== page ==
CHARLES LONG: Minimal Surfaces_Ocean of Hours
February 25 – April 7, 2012
For immediate release
Tanya Bonakdar Gallery is pleased to present the ninth solo exhibition of new sculpture by
Charles Long. In this inventive body of work, Long shares with the viewer his search for rich experiences that are unique to abstract sculpture. Through the exploration of new processes and materials, Long endeavors to arrive at spatially and visually engaging works that aim to offer the viewer an open experience by eschewing external reference. These lively and poetic forms continue the formal language Long has been building for decades.
The origin of any one of Long's sculptures might be traced back to some aimless doodle within the evolutionary soup of sketches that pile up in the studio. As the artist alternates from pencil and paper to torch and steel rods, these fledgling apparitions prompt the growth of a threedimensional steel skeleton. Long then considers the many potential surfaces that could evolve within the artwork's unique scaffolding. Using a resin made from soy and peanuts, he then materializes a form from the numerous potential surfaces that wait unseen within the various perimeters of the steel framework.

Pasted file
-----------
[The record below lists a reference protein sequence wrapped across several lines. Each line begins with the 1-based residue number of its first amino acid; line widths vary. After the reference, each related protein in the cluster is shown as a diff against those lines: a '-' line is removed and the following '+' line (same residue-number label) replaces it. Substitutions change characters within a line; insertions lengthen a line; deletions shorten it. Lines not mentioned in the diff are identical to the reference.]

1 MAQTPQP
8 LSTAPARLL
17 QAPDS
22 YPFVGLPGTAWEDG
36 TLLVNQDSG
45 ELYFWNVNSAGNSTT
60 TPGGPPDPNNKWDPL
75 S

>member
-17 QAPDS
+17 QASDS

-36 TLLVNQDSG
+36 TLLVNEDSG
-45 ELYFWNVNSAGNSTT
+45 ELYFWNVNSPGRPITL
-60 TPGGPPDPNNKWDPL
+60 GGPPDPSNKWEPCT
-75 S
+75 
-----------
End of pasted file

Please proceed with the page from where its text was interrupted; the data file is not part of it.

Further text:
The resulting curving forms follow a mathematical principle known as "minimal surfaces,"
according to which a given plane assumes a geometrical configuration of least possible area into which it can readily deform according to a given framework. The use of soy-peanut epoxy to freeze these flowing forms is an important new step in the artist's practice, as this natural material allows Long to return to his biomorphic forms. In some, the raw translucent resin is stained with colors that flow across the organic form, creating atmospheric drips and haze. In others, color and textures shift across the opaque resin surfaces, defining the volumes enclosed by these minimal surfaces.
Long finds inspiration in the writings of Ralph Waldo Emerson, and thus seeks a creative
investigation that is open-ended, independent of pre-determined objectives, and, as Emerson himself describes it, a "voyage in the unharbored deep." In one piece, Long has included sketches culled from the rich collection of drawings in which he typically immerses himself while in the studio. Presented within the cavity of the sculpture, Long suggests that the threedimensional forms on view convey but a few of the many possible manifestations along a continuous arc of the artist's inner exploration.
Charles Long's work was recently exhibited at the UCLA Hammer Museum, Los Angeles as part of a solo presentation entitled Seeing Green, in conjunction with the exhibition All of This and Nothing: 6th Hammer Invitational. Other recent shows include The Uncertainty of Objects and Ideas: Contemporary Sculpture, at the Hirshhorn Museum and Sculpture Garden, Washington, DC (group 2006); 100 Pounds of Clay, Orange County Museum of Art, Newport Beach, CA (solo 2006); Gone Formalism, Institute of Contemporary Art, Philadelphia, (group 2006); and More Like a Dream Than a Scheme, David Winton Bell Gallery, Brown University, Providence, RI, traveled to SITE Santa Fe (solo 2005). In addition to being featured in the Whitney Biennial, Long has received the American Academy of Arts and Letters "Award of Merit Medal for Sculpture."